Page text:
But temperature is also related to color. This is because hot things radiate light (for instance, the filament in an incandescent bulb). The temperature of the object affects the color of the light that is radiated. "Red hot" things glow red, "white hot" things glow white. How does this work? There are some complicated details, but here is the basis: as we discussed in class, temperature is a measure of the internal energy of a material. The hotter a material is, the faster its atoms are moving. But light is emitted when charged particles vibrate. If an electron or an ion (the core of an atom, including its inner electrons but not those involved with bonding) is vibrating fast enough, it may emit light. Clearly, the hotter an object is, the more often this will happen, and the higher the frequencies involved will be. Thus, a hot object that appears a dim red is cooler than one which is bright orange. An even hotter object will be emitting radiation across the whole visible spectrum resulting in a white appearance(for instance, the filament in an incandescent bulb). The exact distribution of colors emitted by a material at a given temperature depends a bit on the composition of the material. However, to a great extent it does not.
Then ask yourself -- what of the contents which were being heated? How would those react to the heat itself(?) irregardless of any imagined nuclear reaction.
Did you know that metal when heated -- can increase in temperature immediately after be taken out of the heat of a forge?
The raise in temp doesn't last long, but it is measurable.
Rossi may not be front and center in the picture, but his "style" still is!
Has anything changed other then a longer so-called test run?
Still with unstated "additives" BUT to which there are supposed changes in end result -- yet everyone must still take their word on that for it.
Measurements and end result energy use and production are subject to calculations which are derived from formula -- and there are several steps along the way to reach the end [alleged] result of "extra" energy produced.
It's all a crafty, moderately complex game of smoke & mirrors.
I know I am being a bit condescending and a little insulting. I am sorry. I am only doing it because you refuse to actually click on the link and read the report.
I was once where you are. I am very familiar and very wary of science scammers looking for dolts ready to hand over their cash. There are plenty out there.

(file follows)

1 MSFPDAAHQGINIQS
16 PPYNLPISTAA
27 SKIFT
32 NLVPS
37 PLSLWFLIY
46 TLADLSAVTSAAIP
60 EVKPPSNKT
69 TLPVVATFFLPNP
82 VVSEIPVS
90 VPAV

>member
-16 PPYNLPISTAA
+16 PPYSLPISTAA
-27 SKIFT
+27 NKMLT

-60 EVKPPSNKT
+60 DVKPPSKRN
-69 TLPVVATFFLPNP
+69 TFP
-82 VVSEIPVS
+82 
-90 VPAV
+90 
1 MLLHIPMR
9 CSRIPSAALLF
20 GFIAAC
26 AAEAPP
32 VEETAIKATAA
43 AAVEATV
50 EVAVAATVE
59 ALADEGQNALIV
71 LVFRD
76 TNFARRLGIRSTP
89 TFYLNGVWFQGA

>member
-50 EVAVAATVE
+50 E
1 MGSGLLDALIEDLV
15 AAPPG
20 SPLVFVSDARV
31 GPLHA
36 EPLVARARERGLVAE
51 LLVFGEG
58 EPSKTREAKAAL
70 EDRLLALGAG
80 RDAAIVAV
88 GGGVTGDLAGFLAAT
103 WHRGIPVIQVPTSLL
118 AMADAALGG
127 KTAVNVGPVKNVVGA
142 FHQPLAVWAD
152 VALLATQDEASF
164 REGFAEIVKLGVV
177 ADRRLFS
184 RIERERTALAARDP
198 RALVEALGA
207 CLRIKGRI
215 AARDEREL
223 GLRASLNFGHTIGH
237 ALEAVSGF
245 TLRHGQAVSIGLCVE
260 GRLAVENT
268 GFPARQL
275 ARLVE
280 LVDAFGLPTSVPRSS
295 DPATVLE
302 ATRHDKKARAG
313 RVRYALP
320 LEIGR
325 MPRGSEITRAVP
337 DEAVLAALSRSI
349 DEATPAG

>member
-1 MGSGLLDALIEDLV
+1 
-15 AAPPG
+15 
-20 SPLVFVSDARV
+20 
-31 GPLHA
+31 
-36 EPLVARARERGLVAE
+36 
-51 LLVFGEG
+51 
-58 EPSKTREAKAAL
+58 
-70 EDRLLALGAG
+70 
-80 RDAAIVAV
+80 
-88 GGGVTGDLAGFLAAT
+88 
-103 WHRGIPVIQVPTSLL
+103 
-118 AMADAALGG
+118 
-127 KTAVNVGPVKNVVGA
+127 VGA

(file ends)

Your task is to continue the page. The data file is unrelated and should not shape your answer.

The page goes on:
The amount of energy sounds way to good to be true.
Coulomb barrier prevents the possibility, etc.
But I actually read the reports. I am an engineer. I know how to read and write test reports. This is a very good one.
Please read the report.
Believe what you want to.
I'll take G.Levi up on one his previous replies when fending off questions as to the numbers;
"...When Krivit asked Giuseppe Levi, a physics professor at the University of Bologna who has been checking Rossis work, for data, he had a surprising response:
People will start to make any kind of funny analysis on it, and then I will have to answer this funny analysis If you don't want to trust these numbers, don't trust them! It's very simple.
Read more at: http://phys.org/news/2011-08-controversial-energy-generating-lacking-credibility-video.html#jCp
Yes, it was good advice. Levi got tired of answering the questions and said “Believe it or not.”
Kind of like me and man made global warming. I have not yet been convinced.
BTW, my second comment to you had “extra jerk” included. Sorry. Was in a grumpy mood.
Hmmm, I think that I misunderstood what you meant with that comment. Sorry for the terse response. My bad.
Maybe it’s Stockholm Heights Institute of Technology.
(Thanks to The Simpsons)
Rossi got bought out in January by a VC who raised over $10M for development.
45 gallons of fuel over a thirty day period or 1500kwh of low quality heat. at best you may be able to get 30% efficiency more likely 20%. So in the end you get 350kwh at a rate of a little over 500W. Seems like solar cells would be more cost effective and you can save the nickel, Li and H for other fun things.
How much does this gizmo cost?